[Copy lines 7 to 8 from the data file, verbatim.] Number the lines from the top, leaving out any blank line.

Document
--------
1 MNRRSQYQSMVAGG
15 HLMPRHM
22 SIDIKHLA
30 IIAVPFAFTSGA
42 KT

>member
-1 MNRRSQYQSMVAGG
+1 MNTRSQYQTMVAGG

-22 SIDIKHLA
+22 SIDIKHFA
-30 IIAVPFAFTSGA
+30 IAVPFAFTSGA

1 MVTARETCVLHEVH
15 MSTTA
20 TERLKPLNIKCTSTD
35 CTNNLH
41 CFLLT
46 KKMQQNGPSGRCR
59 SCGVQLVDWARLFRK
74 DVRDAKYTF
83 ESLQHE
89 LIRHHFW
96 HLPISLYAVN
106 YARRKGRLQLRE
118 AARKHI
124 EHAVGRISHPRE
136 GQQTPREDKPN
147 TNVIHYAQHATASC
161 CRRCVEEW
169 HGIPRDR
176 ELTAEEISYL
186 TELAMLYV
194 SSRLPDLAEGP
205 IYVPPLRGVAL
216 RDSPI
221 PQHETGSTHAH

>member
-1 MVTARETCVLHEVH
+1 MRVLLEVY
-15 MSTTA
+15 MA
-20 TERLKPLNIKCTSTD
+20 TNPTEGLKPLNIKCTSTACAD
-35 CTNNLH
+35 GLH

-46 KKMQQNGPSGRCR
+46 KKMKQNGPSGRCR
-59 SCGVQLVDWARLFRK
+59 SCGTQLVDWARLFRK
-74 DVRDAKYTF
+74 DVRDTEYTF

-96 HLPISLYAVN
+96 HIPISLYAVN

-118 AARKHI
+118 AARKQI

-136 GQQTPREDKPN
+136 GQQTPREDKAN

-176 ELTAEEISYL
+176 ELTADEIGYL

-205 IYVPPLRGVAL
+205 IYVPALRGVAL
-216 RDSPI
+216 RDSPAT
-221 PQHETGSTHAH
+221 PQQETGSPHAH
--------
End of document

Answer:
-1 MNRRSQYQSMVAGG
+1 MNTRSQYQTMVAGG